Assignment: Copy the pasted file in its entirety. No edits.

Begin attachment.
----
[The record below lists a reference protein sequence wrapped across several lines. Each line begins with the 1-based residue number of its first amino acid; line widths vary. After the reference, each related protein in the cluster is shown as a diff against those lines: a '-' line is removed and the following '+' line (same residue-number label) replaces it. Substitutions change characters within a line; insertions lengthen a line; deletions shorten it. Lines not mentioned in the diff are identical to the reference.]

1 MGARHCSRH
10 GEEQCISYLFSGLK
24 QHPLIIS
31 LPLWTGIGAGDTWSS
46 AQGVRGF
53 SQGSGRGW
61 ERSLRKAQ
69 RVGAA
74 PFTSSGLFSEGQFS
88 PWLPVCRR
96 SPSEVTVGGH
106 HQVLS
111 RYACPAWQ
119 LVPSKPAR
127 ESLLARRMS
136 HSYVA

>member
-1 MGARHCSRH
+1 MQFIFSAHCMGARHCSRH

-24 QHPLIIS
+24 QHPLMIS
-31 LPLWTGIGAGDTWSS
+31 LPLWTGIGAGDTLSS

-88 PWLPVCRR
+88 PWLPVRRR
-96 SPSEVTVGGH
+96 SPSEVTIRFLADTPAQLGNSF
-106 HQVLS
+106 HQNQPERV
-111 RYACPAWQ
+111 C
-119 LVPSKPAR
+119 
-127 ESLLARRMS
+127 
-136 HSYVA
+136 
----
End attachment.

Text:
[The record below lists a reference protein sequence wrapped across several lines. Each line begins with the 1-based residue number of its first amino acid; line widths vary. After the reference, each related protein in the cluster is shown as a diff against those lines: a '-' line is removed and the following '+' line (same residue-number label) replaces it. Substitutions change characters within a line; insertions lengthen a line; deletions shorten it. Lines not mentioned in the diff are identical to the reference.]

1 MGARHCSRH
10 GEEQCISYLFSGLK
24 QHPLIIS
31 LPLWTGIGAGDTWSS
46 AQGVRGF
53 SQGSGRGW
61 ERSLRKAQ
69 RVGAA
74 PFTSSGLFSEGQFS
88 PWLPVCRR
96 SPSEVTVGGH
106 HQVLS
111 RYACPAWQ
119 LVPSKPAR
127 ESLLARRMS
136 HSYVA

>member
-1 MGARHCSRH
+1 MQFIFSAHCMGARHCSRH

-24 QHPLIIS
+24 QHPLMIS
-31 LPLWTGIGAGDTWSS
+31 LPLWTGIGAGDTLSS

-88 PWLPVCRR
+88 PWLPVRRR
-96 SPSEVTVGGH
+96 SPSEVTIRFLADTPAQLGNSF
-106 HQVLS
+106 HQNQPERV
-111 RYACPAWQ
+111 C
-119 LVPSKPAR
+119 
-127 ESLLARRMS
+127 
-136 HSYVA
+136 